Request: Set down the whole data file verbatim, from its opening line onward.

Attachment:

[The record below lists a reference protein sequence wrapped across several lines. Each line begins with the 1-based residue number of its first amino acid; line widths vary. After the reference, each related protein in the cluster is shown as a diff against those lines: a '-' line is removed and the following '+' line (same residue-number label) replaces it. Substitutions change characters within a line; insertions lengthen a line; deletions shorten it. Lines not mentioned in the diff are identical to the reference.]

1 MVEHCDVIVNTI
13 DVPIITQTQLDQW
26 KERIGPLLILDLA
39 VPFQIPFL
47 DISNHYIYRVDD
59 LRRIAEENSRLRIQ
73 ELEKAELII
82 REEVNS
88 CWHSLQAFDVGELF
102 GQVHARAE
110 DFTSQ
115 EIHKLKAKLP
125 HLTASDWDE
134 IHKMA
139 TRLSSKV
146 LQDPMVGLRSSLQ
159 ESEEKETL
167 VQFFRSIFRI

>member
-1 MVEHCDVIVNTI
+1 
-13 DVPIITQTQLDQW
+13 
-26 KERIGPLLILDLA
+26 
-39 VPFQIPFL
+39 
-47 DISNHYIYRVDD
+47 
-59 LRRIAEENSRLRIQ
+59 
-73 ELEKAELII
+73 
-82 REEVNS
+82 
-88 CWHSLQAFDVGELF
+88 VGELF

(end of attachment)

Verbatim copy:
[The record below lists a reference protein sequence wrapped across several lines. Each line begins with the 1-based residue number of its first amino acid; line widths vary. After the reference, each related protein in the cluster is shown as a diff against those lines: a '-' line is removed and the following '+' line (same residue-number label) replaces it. Substitutions change characters within a line; insertions lengthen a line; deletions shorten it. Lines not mentioned in the diff are identical to the reference.]

1 MVEHCDVIVNTI
13 DVPIITQTQLDQW
26 KERIGPLLILDLA
39 VPFQIPFL
47 DISNHYIYRVDD
59 LRRIAEENSRLRIQ
73 ELEKAELII
82 REEVNS
88 CWHSLQAFDVGELF
102 GQVHARAE
110 DFTSQ
115 EIHKLKAKLP
125 HLTASDWDE
134 IHKMA
139 TRLSSKV
146 LQDPMVGLRSSLQ
159 ESEEKETL
167 VQFFRSIFRI

>member
-1 MVEHCDVIVNTI
+1 
-13 DVPIITQTQLDQW
+13 
-26 KERIGPLLILDLA
+26 
-39 VPFQIPFL
+39 
-47 DISNHYIYRVDD
+47 
-59 LRRIAEENSRLRIQ
+59 
-73 ELEKAELII
+73 
-82 REEVNS
+82 
-88 CWHSLQAFDVGELF
+88 VGELF